Real life … I try to avoid it at all costs.
That’s why I do this. Sure, there are downsides such as the hours keeping me away from my family more than I’d like and feeling an urgent need to cry every time I look at my paycheck.
But the huge upside is that my job revolves around games.
For as long as I can remember, games have fascinated me. I love the fact there are winners and losers, I love the strategy, the energy, the athleticism, the atmosphere, the preparation and the passion.
When two teams or two individuals or multiple individuals are giving maximum effort to be the best … well, how can anyone not like that?
I’m a big pizza lover. To me, games are like pizza – even when they’re bad, they’re still pretty good.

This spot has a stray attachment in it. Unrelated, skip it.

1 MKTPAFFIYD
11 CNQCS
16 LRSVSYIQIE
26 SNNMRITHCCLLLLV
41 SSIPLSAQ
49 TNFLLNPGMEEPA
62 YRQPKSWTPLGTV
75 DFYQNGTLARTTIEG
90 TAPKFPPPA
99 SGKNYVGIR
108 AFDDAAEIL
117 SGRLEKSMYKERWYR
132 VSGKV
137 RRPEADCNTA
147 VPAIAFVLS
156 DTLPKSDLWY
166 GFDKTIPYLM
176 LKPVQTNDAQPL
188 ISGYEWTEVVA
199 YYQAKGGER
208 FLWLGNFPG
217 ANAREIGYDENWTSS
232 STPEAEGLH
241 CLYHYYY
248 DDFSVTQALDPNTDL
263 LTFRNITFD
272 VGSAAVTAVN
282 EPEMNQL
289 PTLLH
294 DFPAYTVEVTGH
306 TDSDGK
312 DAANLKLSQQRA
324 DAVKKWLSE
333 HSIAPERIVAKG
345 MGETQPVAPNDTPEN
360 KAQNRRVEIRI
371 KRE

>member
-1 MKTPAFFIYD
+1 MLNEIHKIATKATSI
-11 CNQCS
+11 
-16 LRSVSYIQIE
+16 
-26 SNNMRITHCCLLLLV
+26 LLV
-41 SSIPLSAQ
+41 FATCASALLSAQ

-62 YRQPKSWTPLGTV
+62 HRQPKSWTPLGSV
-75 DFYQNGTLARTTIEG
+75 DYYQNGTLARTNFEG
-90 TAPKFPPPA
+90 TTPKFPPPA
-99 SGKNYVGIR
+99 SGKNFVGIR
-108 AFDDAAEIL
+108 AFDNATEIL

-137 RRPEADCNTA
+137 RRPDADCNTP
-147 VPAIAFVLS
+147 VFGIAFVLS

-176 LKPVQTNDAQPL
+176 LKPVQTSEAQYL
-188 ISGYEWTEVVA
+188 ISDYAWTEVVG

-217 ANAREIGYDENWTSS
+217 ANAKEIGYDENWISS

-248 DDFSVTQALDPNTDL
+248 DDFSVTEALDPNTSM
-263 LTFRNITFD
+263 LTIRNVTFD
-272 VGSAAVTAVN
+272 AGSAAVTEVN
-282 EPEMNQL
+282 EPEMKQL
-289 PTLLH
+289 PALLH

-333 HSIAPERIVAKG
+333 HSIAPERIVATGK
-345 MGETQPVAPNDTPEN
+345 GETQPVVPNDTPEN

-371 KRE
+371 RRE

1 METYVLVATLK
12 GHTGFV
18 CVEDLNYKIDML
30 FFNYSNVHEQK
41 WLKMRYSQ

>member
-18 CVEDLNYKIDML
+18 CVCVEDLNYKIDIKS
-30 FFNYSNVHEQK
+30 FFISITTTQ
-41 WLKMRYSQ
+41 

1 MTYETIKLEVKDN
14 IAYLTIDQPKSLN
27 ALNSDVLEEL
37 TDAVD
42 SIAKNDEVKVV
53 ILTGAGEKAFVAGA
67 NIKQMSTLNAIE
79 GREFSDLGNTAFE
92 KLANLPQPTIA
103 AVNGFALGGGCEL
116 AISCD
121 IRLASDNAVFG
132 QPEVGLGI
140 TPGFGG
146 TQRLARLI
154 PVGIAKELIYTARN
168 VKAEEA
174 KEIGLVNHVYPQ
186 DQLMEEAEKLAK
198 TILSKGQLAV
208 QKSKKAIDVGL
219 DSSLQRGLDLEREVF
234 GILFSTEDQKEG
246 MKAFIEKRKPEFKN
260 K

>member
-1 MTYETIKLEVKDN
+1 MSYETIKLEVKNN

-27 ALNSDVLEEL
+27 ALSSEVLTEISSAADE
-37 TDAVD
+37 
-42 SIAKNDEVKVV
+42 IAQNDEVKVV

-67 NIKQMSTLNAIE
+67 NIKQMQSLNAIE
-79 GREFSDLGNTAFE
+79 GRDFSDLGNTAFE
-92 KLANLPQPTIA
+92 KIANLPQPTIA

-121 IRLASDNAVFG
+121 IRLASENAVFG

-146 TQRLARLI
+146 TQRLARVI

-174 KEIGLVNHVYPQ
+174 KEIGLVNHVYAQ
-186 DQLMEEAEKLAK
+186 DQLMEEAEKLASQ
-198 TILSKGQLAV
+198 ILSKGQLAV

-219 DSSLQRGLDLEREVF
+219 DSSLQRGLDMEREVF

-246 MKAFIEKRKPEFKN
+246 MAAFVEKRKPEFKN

The best part about games is they’re not like real life.
The joy of a big victory will wear off as will the pain of a devastating loss. Sure, you’ll have memories – some happy, others hurtful, but most of us just move on to the next game.
Real life is different.
Unfortunately, since sectionals started a few real-life situations have interfered with the games.
I remember showing up to Oneonta High’s boys sectional semifinal and not seeing Jerry Mackey. I asked a few questions and found out Mackey was in the hospital.
Immediately, I thought it had to be serious. The Mackey I know, if he had to choose between taking the keys to a new Ferrari or a clipboard to coach in a sectional basketball game, he’d take the clipboard 100 percent of the time.
A few days later the news came out that Mackey had multiple sclerosis.
The same night I learned about Mackey, I covered the Edmeston-Southern Cayuga sectional semifinal and didn’t see Darren Belden on the bench for the Panthers. I later learned he had to be hospitalized that day with pneumonia.